Civil Society & Social Innovation

How can individuals and communities make their voices heard, what are the barriers to community empowerment and how can social innovation and wider participation be enhanced?
 

Volunteer sport coaches as community assets

Principal Investigator: Dr Mark Griffiths (University of Birmingham)
2011

Community-based sport is an extensive social enterprise run, almost in its entirety, by volunteer sports coaches. A number of recent studies have suggested that participation in community sport has the potential to deliver a wide range of individual and social benefits. It is in this context that volunteer sports coaches might be viewed as valuable ‘community assets’. Read more

Community gardening, creativity and everyday culture

Principal Investigator: Prof Andrew Church (University of Brighton)
From 2010 to 2011

This project seeks to demonstrate the potential, challenges and capacity of innovative shared creative activities for developing community connections and identities through transformative experiences. It does so in the context of the everyday cultural practice of community farming and gardening. It works with communities that are involved in communal food growing in Sussex, Manchester, and inner London. Read more

Maintaining a faith community: the role of the law

Principal Investigator: Dr Ruth Gaffney-Rhys (University of Wales, Newport)
From 2012 to 2013

Legal rules may have a unifying or a divisive effect and dispute resolution mechanisms may dissipate problems and divisions or reinforce them. Furthermore, faith communities are sometimes confronted with incompatibility between their own religious laws and the secular legal system within which their community is required to operate. Read more

The university of the village: universities connecting with rural communities

Principal Investigator: Professor Michael Wilson
From 2011 to 2012

This pilot project explored new modes of delivery, enhanced through Next Generation Access Broadband, and was interested to redraw the relationship between universities and rural communities and grant access to university outreach services for those communities. The project in St Agnes resulted in delivering a short film course to the participants who collaboratively made a film about their village. Read more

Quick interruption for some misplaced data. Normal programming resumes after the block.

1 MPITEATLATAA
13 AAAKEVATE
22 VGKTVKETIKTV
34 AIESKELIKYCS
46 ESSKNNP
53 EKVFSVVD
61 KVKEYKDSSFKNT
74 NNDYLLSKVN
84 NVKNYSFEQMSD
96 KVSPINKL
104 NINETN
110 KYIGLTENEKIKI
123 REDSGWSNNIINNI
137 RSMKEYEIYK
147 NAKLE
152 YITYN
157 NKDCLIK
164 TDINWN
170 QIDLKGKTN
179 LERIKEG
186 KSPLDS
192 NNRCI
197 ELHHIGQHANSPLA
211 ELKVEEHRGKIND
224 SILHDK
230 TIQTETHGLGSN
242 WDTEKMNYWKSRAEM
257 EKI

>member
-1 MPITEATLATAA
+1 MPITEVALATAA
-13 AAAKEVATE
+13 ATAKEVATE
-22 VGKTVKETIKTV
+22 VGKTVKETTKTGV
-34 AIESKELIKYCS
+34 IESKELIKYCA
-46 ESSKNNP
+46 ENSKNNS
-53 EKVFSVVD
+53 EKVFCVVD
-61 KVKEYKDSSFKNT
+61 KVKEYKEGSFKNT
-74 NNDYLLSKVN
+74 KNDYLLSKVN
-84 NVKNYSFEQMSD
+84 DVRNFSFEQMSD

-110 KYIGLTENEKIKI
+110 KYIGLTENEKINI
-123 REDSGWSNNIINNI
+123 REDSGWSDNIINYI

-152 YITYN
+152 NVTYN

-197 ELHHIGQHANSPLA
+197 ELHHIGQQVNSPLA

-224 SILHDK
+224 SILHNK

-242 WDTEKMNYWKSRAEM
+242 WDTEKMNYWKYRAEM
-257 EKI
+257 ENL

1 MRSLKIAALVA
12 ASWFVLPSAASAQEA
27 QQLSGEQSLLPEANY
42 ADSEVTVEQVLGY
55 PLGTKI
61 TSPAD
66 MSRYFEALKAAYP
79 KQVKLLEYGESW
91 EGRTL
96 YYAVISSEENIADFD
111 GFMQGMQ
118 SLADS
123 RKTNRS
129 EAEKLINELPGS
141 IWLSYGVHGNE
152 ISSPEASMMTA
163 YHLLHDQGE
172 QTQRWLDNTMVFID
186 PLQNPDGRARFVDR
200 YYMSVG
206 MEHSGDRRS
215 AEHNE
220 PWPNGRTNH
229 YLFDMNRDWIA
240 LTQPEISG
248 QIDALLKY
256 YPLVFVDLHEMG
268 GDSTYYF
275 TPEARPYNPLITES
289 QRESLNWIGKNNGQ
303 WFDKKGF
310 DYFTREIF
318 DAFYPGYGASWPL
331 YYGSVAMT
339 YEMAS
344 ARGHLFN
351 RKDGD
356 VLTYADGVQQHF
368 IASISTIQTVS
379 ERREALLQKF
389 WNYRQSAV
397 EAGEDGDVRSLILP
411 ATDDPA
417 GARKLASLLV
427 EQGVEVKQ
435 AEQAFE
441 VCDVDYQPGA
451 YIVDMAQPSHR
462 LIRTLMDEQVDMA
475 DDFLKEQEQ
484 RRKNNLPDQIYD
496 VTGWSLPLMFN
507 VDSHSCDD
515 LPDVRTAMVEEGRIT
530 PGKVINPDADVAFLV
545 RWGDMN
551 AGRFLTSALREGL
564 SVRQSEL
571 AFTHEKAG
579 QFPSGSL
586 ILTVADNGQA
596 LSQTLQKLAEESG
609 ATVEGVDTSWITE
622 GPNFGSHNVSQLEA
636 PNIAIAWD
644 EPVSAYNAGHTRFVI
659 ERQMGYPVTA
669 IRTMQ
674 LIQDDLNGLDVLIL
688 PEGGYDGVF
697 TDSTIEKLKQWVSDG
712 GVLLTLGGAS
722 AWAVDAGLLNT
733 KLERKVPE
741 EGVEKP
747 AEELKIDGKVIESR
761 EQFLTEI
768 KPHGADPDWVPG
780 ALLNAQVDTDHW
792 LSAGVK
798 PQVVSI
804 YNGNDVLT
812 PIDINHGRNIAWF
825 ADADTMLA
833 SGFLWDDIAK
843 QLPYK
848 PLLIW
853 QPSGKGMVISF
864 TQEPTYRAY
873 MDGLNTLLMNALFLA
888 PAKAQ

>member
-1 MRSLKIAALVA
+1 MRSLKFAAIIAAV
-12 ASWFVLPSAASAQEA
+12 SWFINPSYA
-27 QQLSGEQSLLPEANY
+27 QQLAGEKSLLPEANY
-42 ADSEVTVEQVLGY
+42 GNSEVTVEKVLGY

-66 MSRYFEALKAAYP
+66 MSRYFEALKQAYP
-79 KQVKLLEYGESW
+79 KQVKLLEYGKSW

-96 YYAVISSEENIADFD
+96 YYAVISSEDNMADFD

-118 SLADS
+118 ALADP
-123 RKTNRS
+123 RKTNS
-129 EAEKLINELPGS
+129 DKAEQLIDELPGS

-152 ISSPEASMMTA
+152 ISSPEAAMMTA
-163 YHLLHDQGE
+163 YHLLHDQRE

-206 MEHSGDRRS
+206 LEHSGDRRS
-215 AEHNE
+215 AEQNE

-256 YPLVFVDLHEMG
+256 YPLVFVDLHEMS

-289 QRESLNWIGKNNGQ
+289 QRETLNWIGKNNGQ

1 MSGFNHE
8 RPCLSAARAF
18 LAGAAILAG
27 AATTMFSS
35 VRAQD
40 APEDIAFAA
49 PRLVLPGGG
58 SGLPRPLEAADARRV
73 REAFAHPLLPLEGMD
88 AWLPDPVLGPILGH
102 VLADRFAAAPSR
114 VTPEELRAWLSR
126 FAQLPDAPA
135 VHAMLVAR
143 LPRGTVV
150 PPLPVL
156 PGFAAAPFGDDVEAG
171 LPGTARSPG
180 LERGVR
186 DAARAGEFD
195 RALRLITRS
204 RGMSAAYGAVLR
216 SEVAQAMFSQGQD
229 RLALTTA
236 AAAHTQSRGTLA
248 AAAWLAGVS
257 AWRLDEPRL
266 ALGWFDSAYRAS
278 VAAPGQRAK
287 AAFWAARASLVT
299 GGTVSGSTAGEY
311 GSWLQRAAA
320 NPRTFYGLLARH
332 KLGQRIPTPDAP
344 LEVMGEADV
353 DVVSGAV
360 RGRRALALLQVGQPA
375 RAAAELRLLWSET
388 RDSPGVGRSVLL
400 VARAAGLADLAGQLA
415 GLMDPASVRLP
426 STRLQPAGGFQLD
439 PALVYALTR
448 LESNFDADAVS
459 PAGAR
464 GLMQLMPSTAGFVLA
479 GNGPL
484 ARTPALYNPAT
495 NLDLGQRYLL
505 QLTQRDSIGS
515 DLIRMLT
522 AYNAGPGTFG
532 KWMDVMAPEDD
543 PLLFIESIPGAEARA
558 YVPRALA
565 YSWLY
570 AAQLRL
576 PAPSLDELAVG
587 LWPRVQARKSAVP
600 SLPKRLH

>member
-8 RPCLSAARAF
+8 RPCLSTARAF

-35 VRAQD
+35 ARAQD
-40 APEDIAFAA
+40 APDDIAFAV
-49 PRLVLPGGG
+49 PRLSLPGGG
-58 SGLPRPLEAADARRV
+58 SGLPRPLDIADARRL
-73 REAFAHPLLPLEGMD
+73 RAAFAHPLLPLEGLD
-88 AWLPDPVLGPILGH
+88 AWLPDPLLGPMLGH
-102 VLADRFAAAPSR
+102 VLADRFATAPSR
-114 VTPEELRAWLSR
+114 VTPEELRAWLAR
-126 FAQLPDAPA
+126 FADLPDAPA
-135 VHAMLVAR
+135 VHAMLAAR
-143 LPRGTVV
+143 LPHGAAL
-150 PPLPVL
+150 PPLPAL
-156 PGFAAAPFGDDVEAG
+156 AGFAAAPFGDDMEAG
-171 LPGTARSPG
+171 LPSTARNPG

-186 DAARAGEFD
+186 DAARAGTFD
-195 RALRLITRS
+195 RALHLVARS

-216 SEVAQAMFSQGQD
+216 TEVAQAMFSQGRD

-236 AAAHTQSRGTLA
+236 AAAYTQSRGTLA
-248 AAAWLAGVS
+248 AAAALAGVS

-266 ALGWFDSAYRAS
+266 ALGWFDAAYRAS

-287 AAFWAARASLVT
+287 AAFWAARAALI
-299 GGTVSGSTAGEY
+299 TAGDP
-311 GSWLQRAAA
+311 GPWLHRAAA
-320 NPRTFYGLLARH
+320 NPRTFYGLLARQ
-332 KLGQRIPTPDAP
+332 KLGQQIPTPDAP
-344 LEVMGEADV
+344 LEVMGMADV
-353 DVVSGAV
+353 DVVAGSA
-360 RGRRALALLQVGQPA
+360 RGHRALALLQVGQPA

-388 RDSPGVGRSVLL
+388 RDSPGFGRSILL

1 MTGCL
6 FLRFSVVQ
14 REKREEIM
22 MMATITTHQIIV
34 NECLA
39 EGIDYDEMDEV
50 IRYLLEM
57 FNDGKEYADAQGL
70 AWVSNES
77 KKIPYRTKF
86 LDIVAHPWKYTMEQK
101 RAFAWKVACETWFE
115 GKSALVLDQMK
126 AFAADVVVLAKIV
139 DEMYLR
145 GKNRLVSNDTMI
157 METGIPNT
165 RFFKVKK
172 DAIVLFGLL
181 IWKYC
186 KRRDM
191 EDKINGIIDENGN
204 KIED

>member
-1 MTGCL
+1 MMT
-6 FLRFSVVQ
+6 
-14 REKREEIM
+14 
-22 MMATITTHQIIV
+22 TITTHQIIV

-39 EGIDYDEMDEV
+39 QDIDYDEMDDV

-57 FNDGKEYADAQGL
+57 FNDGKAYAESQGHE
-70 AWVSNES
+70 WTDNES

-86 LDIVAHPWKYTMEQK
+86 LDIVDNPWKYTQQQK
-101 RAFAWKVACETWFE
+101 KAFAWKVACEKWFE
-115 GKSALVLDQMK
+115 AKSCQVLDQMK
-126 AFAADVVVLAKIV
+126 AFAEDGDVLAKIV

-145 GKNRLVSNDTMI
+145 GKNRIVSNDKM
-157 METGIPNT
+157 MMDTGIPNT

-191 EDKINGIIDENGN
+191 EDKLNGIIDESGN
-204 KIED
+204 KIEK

Valuing Different Perspectives

Principal Investigator: Dr Peter Matthews
2014

This project will run both a community-led and academic-led evaluation of project legacy from two previous Connected Communities projects – Community Hacking 2.0 and Ladders to the Cloud. At the heart of this proposal are complex issues of power, knowledge and methodology. Within this complexity are simple binaries that can be presented as poles: positivist-interpretivist; academic-community; participatory-external; quantitative-qualitative. Read more

Song Lines to Impact and Legacy: Creating Living Knowledge through Working with Social Haunting

Principal Investigator: Geoff Bright
From 2015 to 2017

This project developed from the previous AHRC Connected Communities ECR Development Project, ‘Working with Social Haunting’ and the AHRC 2016 Festival project ‘Opening the ‘Unclosed Space’: Multiplying Ghost Labs as Intergenerational Utopian Practice’. Read more

Living Together: Re-Thinking Social Unity for a Multi-Faith Society

Principal Investigator: Dr Derek Edyvane, University of Leeds
2011

The ‘civic health’ discourse in contemporary politics presupposes an analogy between the lives of communities and the lives of individuals that is often overlooked. This report examines two prominent philosophical conceptions of the life of an individual – the ‘episodic’ and the ‘narrative’ – and considers what they can tell us about the lives of communities. Read more

Starting from Values – Evaluating Intangible Legacies

Principal Investigator: Prof. Marie Harder, University of Brighton
From 2014 to 2015

The project brings together partners from the University of Brighton and two Connected Communities project: The Authority Research Network and Scaling-Up Co-Design. Read more

Understanding everyday participation – articulating cultural values

Principal Investigator: Dr Andrew Miles (University of Manchester)
2011

This project proposes a radical re-evaluation of the relationship between participation and cultural value. We are used to thinking about the benefits of the arts as a traditional way of understanding culture and its value but what about the meanings and stakes people attach to their hobbies and pastimes? Read more

Connection, participation and empowerment in community-based research: the case of the transition movement.

Principal Investigator: Professor Rachel Pain (Durham University); Centre for Social Justice and Community Action
From 2012 to 2013

The project addressed issues identified by Transition Network through its experience of fielding interest from researchers. It documented experiences of Transition groups and researchers involved in research collaborations, created draft guidelines for Transition research, and initiated a broader project on supporting Transition groups to devise appropriate methods for monitoring and evaluation. Read more